Mustafa Tlass

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Mustafa Tlass was Syria’s Minister of Defense from 1972 to 2004. He was born into a Sunni Muslim family and attended a local school for his primary and secondary schooling before enrolling in the military academy. He met Hafez al-Assad, who would later become the President of Syria, at the academy and struck up a lifetime connection with him, which helped him establish himself as a powerful military officer and a prominent politician in subsequent years. Tlass escaped to Syria after Assad was jailed by Egyptian President Gamal Abdel Nasser following the dissolution of the United Arab Republic and assisted in conveying Assad’s family to safety. Tlass was appointed to the Baath Military Committee later in life, when Assad rose to prominence in the Syrian government and was given command of a minor army division. Both friends stayed together, displaying their loyalty in the face of countless political battles that raged in Syria for years. Tlass eventually joined Assad’s cabinet as the new Minister of Defense, a position he held for more than three decades until Assad declared himself Syrian dictator. Tlass also became a prominent supporter of Syrian literature, publishing numerous novels of his own that were widely panned for allegedly anti-Semitic content. Tlass resigned from his position and walked away from the political scene after Assad died and his son took over as Syria’s leader.

Childhood and Adolescence

Mustafa Tlass was born on May 11, 1932, to a prominent local Sunni Muslim family in Rastan, near Homs. During the Ottoman time, his father, Abdul Qadir Tlass, made a career selling ammunition to Turkish garrisons.

In his village, he received his elementary and secondary schooling. He went to Homs in 1947 at the age of 15 and joined the Baath Party. He was lured to its pan-Arabist, secular worldview and became a preacher for its cause.

He enrolled in the Homs Military Academy in 1952, when he met and became acquainted with Hafez al-Assad, an air force pilot.

Mustafa Tlass’s Career

Mustafa Tlass and Hafez al-Assad, along with many other Syrian Baathist commanders, were stationed in Cairo between 1958 and 1961, during the United Arab Republic merger between Syria and Egypt, to keep them away from political problems in Damascus.

As committed Pan Arab nationalists, both men tried to dismantle the union, which they considered as unfairly stacked in Egypt’s advantage. Several Syrian officers, including Assad, were imprisoned after the United Arab Republic was dissolved in 1961, but Tlass was able to rescue Assad’s family and flee to Syria.

Assad became involved in anti-regime activities in the 1960s and rose to prominence in the Syrian government following the 1963 coup d’état, which was endorsed by the Baath party. Through his ties, he was able to promote Tlass to high-ranking military and party positions.

Tlass imprisoned his pro-government friends as the Baathist army commander of Homs in 1965.
In 1966, a coup led by an Alawite-dominated Baath party helped bolster Assad’s position in the Syrian government, giving Tlass additional influence.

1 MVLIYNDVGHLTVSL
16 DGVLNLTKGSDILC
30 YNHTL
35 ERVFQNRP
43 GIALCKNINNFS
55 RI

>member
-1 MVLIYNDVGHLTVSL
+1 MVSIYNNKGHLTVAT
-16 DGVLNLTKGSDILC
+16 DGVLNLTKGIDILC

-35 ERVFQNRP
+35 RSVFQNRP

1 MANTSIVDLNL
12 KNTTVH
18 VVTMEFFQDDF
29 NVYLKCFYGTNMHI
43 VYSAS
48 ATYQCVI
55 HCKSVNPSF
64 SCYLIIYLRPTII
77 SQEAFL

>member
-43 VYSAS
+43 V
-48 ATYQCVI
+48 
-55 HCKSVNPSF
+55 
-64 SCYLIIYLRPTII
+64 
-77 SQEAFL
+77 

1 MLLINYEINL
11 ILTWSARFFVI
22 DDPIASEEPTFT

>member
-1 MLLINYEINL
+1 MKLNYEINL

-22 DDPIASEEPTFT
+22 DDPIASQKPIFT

Following the defeat of the Syrian government in the 1967 Six-Day War, Assad nominated Mustafa Tlass as the new Chief-of-Staff to reinforce the military. Tlass headed a military mission to Beijing in 1969, where he negotiated arms deals with the Chinese government.

Assad seized control in 1970 and declared himself Syria’s dictator. Tlass was appointed as the country’s Minister of Defense in 1972, a position he held for for three decades and during which time he became one of Assad’s most trusted allies.

He was effective in silencing all dissenters, regardless of their religious or political affiliations, throughout his tenure as Defense Minister.

He was also a writer who released ‘The Matzah of Zion’ in 1983. He claimed in this book that Jews conduct “blood libel,” or the use of the blood of murdered non-Jews in religious ceremonies such as preparing Matza bread.

He also established a publishing firm in Damascus and was the first to attempt an objective investigation of pre-Baath Syria. Anti-Semitism and conspiracy theories are evident in his writings.
Tlass was on a committee formed after Assad’s death in 2000 to monitor the transition phase during which Assad’s son, Bashar, was named Syria’s new leader.

In addition to his role as Defense Minister, he also served as Deputy Prime Minister in the early 2000s. In addition to being the head of the party military bureau and chairman of the party military committee, he was a member of the Baath Party’s central committee.

Hasan Turkmani succeeded him as Syria’s Minister of Defense in 2004. He also left the regional command the next year. ‘Mirat Hayati,’ a two-volume memoir, was published in 2005. (Reflections of my life).

After the uprising against Assad began in 2011, he departed Syria. He declared that he would be receiving medical care in France.

Personal History and Legacy

Mustafa Tlass married Lamia Al Jabiri, an aristocrat from Aleppo, in 1958. Nahid, Firas, Manaf, and Sarya are the couple’s four children.

Estimated Net worth

Mustafa is one of the wealthiest politicians and one of the most popular. Mustafa Tlass’ net worth is estimated to be $1.5 million, according to Wikipedia, Forbes, and Business Insider.